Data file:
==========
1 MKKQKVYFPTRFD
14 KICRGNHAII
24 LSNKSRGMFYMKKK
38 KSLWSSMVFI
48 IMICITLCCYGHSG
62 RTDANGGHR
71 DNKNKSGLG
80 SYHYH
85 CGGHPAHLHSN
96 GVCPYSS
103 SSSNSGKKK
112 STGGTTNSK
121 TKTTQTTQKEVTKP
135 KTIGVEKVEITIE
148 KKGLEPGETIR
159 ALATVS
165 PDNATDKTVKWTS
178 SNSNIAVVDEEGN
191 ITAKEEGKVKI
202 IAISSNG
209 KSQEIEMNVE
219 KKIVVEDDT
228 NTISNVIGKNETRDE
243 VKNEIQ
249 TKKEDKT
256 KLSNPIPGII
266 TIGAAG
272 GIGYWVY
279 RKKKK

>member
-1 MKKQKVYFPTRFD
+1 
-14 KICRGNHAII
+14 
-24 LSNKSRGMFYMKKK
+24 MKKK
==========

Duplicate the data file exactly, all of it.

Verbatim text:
1 MKKQKVYFPTRFD
14 KICRGNHAII
24 LSNKSRGMFYMKKK
38 KSLWSSMVFI
48 IMICITLCCYGHSG
62 RTDANGGHR
71 DNKNKSGLG
80 SYHYH
85 CGGHPAHLHSN
96 GVCPYSS
103 SSSNSGKKK
112 STGGTTNSK
121 TKTTQTTQKEVTKP
135 KTIGVEKVEITIE
148 KKGLEPGETIR
159 ALATVS
165 PDNATDKTVKWTS
178 SNSNIAVVDEEGN
191 ITAKEEGKVKI
202 IAISSNG
209 KSQEIEMNVE
219 KKIVVEDDT
228 NTISNVIGKNETRDE
243 VKNEIQ
249 TKKEDKT
256 KLSNPIPGII
266 TIGAAG
272 GIGYWVY
279 RKKKK

>member
-1 MKKQKVYFPTRFD
+1 
-14 KICRGNHAII
+14 
-24 LSNKSRGMFYMKKK
+24 MKKK